IE 11 is not supported. For an optimal experience visit our site on another browser.

'Cat Man of Aleppo' Forced to Start Again — From Scratch

Ambulance driver and paramedic Mohammad Alaa Aljaleel says he began caring for the desperate animals in what was rebel-held eastern Aleppo, Syria, in 2013.
Get more newsLiveon

With the bombs came the cats.

Ambulance driver and paramedic Mohammad Alaa Aljaleel, says he began caring for the desperate animals in what was rebel-held eastern Aleppo in 2013.

“As people were fleeing and leaving their neighborhoods, the cats started to come to my area because I was already feeding some,” Aljaleel told NBC News in a recent interview.

When the Syrian civil war became more intense so did his responsibilities. Aljaleel's pride grew from six or seven hungry felines to more than 170, he says.

By 2015, the 42-year-old had built a sanctuary, "Ernesto’s House," named after his first cat.

As Syrian and then Russian aircraft targeted the area and much of the population refused to capitulate to the forces of President Bashar al-Assad, Aljaleel became known as the “Cat Man of Aleppo” — a symbol of resilience and kindness amid war and devastation.

Image: Mohammad Alaa Aljaleel in 2014
Mohammad Alaa Aljaleel feeds some of feline friends in his former neighborhood in Aleppo, Syria, in 2014. Hosam Katan / Reuters file

From the beginning, Aljaleel said his aim was to protect, feed and keep his felines healthy, as well as create a playground for children with swings and other games.

“It was a really wonderful job,” he said. “All the schools and the children used to come and visit the sanctuary. They would see the huge amount of cats that were left behind by their owners.”

And when more fleeing families learned about him, they would drop their cats off before leaving the city in search of safety.

As well as caring for cats, Aljaleel would also take care of stray dogs when he could, feeding them and giving them simple veterinary care — although he stopped short of bringing them to live with the cats.

Then, as with so many others in the Syrian war, Aljaleel eventually became a victim himself.

In November, bombs struck "Ernesto’s House," reducing it to rubble, he said. Most of the cats were killed and he was forced to flee the city with just a handful of the survivors. Aljaleel's perilous journey to reach the countryside outside Aleppo took 15 days.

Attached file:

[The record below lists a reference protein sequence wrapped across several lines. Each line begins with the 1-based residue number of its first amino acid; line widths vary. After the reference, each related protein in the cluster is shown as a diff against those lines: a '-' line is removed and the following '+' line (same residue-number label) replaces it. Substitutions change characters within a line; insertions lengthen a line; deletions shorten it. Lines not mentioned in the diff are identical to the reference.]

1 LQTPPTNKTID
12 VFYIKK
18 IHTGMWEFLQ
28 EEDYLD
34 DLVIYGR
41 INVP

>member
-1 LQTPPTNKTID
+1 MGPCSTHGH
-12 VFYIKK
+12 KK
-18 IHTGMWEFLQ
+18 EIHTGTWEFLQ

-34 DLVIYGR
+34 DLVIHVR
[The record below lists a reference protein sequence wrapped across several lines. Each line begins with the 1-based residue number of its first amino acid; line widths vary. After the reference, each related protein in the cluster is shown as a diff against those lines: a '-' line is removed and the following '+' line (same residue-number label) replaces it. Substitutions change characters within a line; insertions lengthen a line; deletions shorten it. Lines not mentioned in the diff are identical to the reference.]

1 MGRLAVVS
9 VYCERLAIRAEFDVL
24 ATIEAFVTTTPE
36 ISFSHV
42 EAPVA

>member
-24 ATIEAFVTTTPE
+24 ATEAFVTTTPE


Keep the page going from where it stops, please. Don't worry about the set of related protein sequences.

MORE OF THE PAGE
Image: Mohammad Alaa Aljaleel with some stray puppies
Mohammad Alaa Aljaleel also cares for other stray animals — like these puppies.Courtesy of Mohammad Alaa Aljaleel

"Ernesto’s House" now has a new home in the countryside west of Aleppo. Aljaleel's story has attracted followers from around the world thanks to media reports and his own Facebook page.

Some people have donated money, others even organized fundraising events in the U.S. and Spain, all of which helped him rebuild.

He said that his friends “saw that I suffered a lot from this loss. They wanted to help me in any way."

Aljaleel said caring for the animals put a lot of pressure on his personal life and he ended up separating from his wife; she and his two children now live in Turkey. He said he tries to visit them as frequently as possible.

“I hope my children one day will understand what their father was doing," Aljaleel said. "And that the world will repay them with the same kindness and mercy I’ve given to these animals and humans in need.”

Image: Mohammad Alaa Aljaleel in 2014
Mohammad Alaa Aljaleel and some of his cats in Aleppo, Syria.Hosam Katan / Reuters file

His new home outside Aleppo now has about 25 cats. But for Aljaleel and the people who visit it, it is more than just a cat sanctuary.

"It seeks to erase the war from children’s minds,” he said. “Caring for the cats is a gateway to bringing good will to the country and build it around being more merciful."